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What The Georgia Senate Runoff Results Mean For The Future Of The Senate

Stickers for voters after they have voted, sit on a table at a Cobb County voting location in Atlanta, Georgia.
Stickers for voters after they have voted, sit on a table at a Cobb County voting location in Atlanta, Georgia.

The stakes are sky-high in this week’s Georgia dual Senate runoff election. Rev. Raphael Warnock defeated Sen. Kelly Loeffler to become Georgia’s first-ever Black senator. The race between Jon Ossoff and Sen. David Perdue is still too close to call. Democrats are halfway to reaching their goal.

If Ossoff can pull off a win, control of the Senate and Congress will shift to the Democrats. If Perdue emerges victorious, control remains with Senate Majority Leader Mitch McConnell of Kentucky and the GOP.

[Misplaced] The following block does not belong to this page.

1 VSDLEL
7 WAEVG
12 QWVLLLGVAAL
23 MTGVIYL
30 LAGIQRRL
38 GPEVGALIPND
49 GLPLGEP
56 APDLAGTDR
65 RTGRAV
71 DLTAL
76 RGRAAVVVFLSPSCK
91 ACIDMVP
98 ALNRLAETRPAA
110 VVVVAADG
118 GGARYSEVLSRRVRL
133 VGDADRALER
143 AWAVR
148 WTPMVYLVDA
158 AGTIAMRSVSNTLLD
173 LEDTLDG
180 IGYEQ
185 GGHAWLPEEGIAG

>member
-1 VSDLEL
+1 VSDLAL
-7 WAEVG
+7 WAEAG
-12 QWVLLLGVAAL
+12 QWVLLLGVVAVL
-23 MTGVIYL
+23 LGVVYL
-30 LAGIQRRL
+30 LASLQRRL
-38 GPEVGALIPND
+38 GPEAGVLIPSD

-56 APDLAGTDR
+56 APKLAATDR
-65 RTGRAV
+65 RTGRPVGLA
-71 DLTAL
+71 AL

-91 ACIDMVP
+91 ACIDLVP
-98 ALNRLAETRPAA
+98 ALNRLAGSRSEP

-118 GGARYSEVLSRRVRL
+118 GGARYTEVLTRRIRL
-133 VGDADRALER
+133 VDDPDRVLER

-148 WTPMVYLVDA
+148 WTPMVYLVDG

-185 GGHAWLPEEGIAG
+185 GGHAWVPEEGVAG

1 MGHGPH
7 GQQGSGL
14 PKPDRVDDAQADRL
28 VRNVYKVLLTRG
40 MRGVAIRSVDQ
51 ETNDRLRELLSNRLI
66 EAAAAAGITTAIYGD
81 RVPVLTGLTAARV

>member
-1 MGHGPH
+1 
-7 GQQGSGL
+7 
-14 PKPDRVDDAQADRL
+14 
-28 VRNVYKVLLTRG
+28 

Those outcomes, whichever comes to pass, will decide what goals the Biden administration can expect to accomplish. Reports indicate the president-elect’s team is optimistic for a victory given record voter turnout and Republican missteps on the campaign trail, but bracing for the consequences of defeat.

Plus, Congress still has important business ahead. Senators are due to meet on Wednesday as a part of a joint session of Congress to certify President-elect Biden’s victory. But some Republicans, including Josh Hawley of Missouri and Ted Cruz of Texas, say they will object. Although any allegation of voter fraud is completely unsubstantiated, these senators have called for a commission to investigate the 2020 election.

What will the results of the election mean for the Senate? And for the federal government as a whole?

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